• RibenaPlus Report:Layout 1 05/04/2012 16:42 Page 6 3.2 Benefits to parents of play There are a number of benefits to parents involving themselves in play with their children in the right way, both for parents and for children. According to Robin Balbernie, a parent needs to be responsive to a child when it comes to playing with them, since a Nine out of 10 parents ‘child only gets a sense of self through viewing how a parent enjoy playing with their perceives them and responds to them. If they get no response or one children, similar that frequently does not match their internal state, they have a shaky numbers feel happy sense of self.’ He describes a parent and child playing as a natural that their child and they channel of communication. An adult who plays with their child is are bonding when they creating secure attachment in that child, and secure attachment is play together and three the best predictor of just about everything positive in a childs life. quarters of parents agree that they learn Parents’ involvement in play has benefits for parents too. Nine out things from playing of 10 parents enjoy playing with their children, similar numbers feel with their child. happy that their child and they are bonding when they play together and three quarters of parents agree that they learn things from playing with their child. 3.3 The Importance of Nutrition for Active Families A central aspect of active, exploratory play is ensuring that a child gets the right nutrition. This is also just as important for parents when they play with their child – a healthy, balanced diet and active lifestyle is important for everyone, regardless of age. A properly balanced diet will provide plenty of energy, hydration and healthy bones. Furthermore, good nutrition benefits cognitive functioning, which can result in playing more imaginatively and creatively. A strong immune system also has an essential role in active play, which in turn will boost play experiences for children and adults alike. Nutrients from a healthy, balanced diet - such as iron, vitamins A, C, E, B6 and folic acid - are all key for bodily functions such as immune responses, and therefore provide benefits to the quality of children’s play. National nutrition surveys however have highlighted the need for increasing some vitamins and minerals in children’s diets. Public health nutritionist Dr Rebecca Lang points out that ‘Some issues in children’s nutrition are a lack of calcium, iron and Vitamin It’s also vital for D. Calcium is a particular issue in teenage girls.’ children taking part in active forms of play to It is important to consume foods which are rich in a wide range of drink enough fluids vitamins and minerals from a variety of sources and fortified products, for example, some breakfast cereals and yoghurts, are available to buy for those times when it is difficult to get all the nutrients needed from diet. It’s also vital for children taking part in active forms of play to drink enough fluids. Lang says: ‘Children need to drink more during the day. I would always recommend water and milk first, but if a limited amount of soft drink increases the amount a child drinks overall and it doesn’t replace water and milk, then it’s a good thing’. 6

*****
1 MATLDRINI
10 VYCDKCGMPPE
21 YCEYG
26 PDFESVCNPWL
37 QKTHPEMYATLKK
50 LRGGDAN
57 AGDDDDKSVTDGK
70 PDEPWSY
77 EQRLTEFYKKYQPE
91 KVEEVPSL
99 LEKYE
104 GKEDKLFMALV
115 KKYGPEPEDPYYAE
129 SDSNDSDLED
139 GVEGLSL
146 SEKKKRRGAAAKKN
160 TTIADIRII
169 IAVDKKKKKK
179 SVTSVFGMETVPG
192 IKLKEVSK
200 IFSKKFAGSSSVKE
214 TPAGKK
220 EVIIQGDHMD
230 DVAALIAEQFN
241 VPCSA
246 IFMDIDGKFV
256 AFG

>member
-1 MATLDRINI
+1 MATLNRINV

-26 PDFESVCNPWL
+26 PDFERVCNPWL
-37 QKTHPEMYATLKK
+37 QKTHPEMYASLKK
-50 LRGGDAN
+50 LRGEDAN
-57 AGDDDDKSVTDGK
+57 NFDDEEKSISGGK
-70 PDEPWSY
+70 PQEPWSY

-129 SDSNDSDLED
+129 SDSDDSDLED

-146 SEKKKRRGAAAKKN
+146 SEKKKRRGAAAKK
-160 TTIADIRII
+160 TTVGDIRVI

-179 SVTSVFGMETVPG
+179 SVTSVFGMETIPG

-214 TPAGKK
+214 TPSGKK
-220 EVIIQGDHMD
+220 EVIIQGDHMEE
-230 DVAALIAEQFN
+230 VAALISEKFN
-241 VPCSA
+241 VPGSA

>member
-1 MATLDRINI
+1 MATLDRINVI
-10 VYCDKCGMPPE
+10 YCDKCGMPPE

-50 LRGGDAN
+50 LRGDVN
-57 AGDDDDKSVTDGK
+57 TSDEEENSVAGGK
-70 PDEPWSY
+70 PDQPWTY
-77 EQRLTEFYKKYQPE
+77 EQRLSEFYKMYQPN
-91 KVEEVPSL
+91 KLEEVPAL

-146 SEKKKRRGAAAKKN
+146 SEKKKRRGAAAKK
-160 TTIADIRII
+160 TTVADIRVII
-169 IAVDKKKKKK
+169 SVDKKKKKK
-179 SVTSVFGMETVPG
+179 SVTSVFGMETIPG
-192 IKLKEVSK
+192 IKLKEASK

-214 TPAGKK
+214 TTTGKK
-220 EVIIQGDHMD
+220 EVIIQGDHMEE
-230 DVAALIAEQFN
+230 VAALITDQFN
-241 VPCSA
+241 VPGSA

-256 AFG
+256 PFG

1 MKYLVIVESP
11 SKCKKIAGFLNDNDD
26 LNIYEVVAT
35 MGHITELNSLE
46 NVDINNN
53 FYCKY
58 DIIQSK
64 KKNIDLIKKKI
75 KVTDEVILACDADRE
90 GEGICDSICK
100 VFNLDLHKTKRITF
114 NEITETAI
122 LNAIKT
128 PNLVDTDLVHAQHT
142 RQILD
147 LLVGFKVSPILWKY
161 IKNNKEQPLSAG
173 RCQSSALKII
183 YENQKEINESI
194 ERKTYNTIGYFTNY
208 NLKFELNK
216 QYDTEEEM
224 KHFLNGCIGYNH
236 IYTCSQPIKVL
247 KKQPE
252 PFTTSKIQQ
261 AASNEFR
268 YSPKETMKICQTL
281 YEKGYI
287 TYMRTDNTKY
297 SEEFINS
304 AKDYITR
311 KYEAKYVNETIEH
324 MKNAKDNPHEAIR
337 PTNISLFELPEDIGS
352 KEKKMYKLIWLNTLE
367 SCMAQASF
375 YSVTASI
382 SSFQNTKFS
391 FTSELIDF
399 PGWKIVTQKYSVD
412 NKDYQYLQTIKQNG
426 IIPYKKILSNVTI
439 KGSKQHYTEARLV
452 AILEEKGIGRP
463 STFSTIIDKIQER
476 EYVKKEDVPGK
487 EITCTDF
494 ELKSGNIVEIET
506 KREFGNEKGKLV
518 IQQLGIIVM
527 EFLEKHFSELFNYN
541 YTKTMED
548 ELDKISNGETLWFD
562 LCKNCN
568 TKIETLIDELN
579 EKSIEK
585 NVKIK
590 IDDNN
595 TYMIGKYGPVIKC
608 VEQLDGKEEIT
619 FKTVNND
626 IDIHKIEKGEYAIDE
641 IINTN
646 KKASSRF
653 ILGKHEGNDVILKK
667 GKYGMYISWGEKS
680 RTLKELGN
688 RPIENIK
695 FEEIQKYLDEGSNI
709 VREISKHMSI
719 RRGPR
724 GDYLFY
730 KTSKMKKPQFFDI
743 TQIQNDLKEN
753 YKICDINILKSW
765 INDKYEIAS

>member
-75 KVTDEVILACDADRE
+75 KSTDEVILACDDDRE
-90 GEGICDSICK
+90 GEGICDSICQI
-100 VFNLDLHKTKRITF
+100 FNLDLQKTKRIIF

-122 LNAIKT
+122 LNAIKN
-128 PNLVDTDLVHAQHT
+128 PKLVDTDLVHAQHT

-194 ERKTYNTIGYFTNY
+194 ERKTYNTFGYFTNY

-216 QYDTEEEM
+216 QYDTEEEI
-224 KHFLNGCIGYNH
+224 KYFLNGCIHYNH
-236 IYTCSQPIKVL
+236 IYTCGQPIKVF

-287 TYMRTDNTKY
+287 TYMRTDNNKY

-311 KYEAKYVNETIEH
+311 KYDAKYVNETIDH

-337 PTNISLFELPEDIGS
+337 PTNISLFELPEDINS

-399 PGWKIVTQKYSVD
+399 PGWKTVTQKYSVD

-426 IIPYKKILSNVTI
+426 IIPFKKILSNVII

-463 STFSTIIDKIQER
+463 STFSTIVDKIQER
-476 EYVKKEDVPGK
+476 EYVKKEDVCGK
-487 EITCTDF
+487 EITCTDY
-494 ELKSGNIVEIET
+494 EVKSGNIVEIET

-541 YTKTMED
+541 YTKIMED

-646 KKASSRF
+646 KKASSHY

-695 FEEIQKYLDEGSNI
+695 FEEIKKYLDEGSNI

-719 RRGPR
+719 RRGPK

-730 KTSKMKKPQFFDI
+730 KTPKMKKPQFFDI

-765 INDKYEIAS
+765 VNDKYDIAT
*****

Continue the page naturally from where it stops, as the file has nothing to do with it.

• RibenaPlus Report:Layout 1 05/04/2012 16:42 Page 7 To maintain a healthy body weight, it’s important for children to take part in various activities. NHS advice states that children under five should do some light to energetic exercise each day, and that children over the age of five should be doing an hour’s moderate physical exercise every day. This can be incorporated into exploratory play to ensure that they are meeting guidelines while still having fun, for example playing hide and seek or going for a bike ride. 4. The State of Play 4.1 In theory, parents understand the importance of the right kinds of play but find it difficult to act on it Our quantitative research suggests that most parents understand many of the accepted principles about play. Four out of five parents believe ‘that play should be for fun rather than about achieving a goal’ and three fifths of parents believe that ‘play should be led by a child rather than an adult’ (see Fig. 1). Fig. 1: How much do you agree with the following statements? (strongly agree, slightly agree) I feel that play should be led by a child rather 15% than by an adult I feel that play should be led by an adult rather 79% than by a child I feel that play should be for fun rather than 11% about achieving a goal I feel that play should be about achieving a goal rather than just for fun 59% 0% 20% 40% 60% 80% 100% Base: 2004 parents of children aged between 3 and 15 (nationally representative) Furthermore, they are aware of which are the most important forms of play (see Fig. 2). 97% of parents think it is important for their children to play outside, whilst 9 out of 10 parents think it’s important for their children to play imaginative, make-believe or role-play games and a similar proportion believe it’s important to engage in play that risks bumps or bruises, like climbing trees. Similarly, parents believe that forms of play that are less beneficial are less important. Two thirds of parents think it’s unimportant (‘quite unimportant’ or ‘not at all important’) for their children to go on social media and 6 out of 10 parents think it’s unimportant for their children to play games online. 7